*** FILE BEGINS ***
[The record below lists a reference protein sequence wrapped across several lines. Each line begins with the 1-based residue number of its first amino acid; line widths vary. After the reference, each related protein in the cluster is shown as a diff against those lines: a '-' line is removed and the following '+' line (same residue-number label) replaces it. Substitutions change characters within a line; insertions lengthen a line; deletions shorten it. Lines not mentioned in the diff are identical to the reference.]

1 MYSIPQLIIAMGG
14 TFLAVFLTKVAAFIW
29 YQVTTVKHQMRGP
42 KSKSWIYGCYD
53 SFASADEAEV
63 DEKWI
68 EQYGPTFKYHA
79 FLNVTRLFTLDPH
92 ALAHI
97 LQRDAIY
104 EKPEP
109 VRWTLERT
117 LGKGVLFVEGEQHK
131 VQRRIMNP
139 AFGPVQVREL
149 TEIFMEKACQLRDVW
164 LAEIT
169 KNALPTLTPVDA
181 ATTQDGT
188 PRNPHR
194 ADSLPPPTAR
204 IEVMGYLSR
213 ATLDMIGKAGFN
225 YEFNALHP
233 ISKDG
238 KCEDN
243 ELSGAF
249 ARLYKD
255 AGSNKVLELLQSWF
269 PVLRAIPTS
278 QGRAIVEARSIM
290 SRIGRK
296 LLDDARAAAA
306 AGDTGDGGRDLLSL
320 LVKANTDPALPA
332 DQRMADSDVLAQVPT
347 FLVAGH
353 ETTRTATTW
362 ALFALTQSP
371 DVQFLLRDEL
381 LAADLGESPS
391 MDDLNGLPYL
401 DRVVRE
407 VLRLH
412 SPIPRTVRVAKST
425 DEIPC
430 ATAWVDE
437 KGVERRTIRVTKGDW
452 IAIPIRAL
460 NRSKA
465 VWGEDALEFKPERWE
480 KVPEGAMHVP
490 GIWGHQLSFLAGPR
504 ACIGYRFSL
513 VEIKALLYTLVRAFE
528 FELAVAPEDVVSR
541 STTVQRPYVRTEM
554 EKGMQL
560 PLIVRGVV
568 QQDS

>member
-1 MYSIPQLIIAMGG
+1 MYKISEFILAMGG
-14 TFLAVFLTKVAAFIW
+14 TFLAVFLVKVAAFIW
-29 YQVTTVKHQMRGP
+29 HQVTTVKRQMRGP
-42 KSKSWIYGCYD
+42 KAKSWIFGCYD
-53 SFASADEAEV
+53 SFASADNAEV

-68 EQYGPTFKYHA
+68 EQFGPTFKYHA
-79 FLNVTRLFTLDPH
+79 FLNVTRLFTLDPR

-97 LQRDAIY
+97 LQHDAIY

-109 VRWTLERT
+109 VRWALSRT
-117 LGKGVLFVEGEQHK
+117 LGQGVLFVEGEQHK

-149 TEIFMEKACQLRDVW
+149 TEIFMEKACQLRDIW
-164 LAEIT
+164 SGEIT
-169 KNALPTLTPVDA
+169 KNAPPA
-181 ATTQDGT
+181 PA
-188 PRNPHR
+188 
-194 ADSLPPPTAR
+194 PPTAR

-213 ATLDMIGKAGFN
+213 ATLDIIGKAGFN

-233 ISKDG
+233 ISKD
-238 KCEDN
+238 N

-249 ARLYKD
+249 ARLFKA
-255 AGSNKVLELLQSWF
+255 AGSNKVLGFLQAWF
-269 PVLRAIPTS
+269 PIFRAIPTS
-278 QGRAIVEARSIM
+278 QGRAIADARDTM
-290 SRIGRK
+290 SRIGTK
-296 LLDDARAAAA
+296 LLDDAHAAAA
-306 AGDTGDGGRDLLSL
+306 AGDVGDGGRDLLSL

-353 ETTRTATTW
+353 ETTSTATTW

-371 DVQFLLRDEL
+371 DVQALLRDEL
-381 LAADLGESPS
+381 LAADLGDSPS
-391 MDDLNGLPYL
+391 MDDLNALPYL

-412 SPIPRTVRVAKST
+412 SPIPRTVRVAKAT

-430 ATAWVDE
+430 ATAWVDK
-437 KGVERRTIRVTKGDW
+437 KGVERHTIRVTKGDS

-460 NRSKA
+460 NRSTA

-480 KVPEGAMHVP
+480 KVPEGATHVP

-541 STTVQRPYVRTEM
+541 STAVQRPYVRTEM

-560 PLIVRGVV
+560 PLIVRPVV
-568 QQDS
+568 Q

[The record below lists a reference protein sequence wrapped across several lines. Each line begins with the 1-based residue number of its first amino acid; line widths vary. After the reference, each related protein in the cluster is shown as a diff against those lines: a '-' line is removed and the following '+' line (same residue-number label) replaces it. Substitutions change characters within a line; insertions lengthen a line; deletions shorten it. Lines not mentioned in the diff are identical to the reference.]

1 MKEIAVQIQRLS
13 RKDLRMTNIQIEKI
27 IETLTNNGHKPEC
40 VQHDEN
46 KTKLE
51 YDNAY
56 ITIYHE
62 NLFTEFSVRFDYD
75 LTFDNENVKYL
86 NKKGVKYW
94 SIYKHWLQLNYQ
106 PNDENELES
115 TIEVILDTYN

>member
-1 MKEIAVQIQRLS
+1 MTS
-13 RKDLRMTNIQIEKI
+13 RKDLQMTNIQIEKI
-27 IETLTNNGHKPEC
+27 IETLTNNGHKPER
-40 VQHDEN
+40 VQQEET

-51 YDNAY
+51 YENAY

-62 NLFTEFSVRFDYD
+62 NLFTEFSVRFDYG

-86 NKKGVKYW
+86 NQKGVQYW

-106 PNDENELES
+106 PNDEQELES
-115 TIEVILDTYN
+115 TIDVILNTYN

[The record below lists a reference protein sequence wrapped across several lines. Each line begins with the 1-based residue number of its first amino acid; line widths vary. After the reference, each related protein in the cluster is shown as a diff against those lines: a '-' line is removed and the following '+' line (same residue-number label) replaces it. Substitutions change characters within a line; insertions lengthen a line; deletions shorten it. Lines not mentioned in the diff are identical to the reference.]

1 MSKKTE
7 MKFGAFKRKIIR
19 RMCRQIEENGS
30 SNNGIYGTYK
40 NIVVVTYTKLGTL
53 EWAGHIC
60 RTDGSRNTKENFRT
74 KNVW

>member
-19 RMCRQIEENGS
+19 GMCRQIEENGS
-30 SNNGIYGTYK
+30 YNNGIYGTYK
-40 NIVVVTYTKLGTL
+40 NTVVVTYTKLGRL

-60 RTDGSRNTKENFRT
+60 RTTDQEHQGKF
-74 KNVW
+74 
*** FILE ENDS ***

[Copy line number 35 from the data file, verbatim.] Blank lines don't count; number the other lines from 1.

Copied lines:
306 AGDTGDGGRDLLSL